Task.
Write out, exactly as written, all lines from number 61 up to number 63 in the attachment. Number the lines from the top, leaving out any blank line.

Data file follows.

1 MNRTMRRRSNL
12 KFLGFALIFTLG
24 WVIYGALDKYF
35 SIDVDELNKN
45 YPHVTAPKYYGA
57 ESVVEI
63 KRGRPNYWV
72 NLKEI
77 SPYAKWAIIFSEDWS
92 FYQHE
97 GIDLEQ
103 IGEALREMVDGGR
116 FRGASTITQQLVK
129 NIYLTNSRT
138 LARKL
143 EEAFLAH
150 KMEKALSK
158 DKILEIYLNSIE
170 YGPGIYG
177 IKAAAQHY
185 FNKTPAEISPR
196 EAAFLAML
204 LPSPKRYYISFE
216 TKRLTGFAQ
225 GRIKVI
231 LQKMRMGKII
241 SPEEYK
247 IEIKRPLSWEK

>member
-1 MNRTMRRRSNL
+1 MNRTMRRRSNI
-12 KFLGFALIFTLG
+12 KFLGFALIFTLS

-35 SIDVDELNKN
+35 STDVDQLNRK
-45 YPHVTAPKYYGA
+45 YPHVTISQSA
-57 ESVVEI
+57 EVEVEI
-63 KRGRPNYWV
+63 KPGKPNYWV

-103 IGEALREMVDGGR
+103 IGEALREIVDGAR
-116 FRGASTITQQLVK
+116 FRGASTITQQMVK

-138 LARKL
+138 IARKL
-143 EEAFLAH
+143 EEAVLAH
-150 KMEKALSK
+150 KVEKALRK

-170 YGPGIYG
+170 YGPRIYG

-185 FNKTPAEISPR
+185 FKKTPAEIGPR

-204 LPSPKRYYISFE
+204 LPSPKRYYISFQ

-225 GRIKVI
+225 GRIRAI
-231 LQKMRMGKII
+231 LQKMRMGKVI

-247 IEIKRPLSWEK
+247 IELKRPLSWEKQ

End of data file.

+231 LQKMRMGKVI

-247 IEIKRPLSWEK
+247 IELKRPLSWEKQ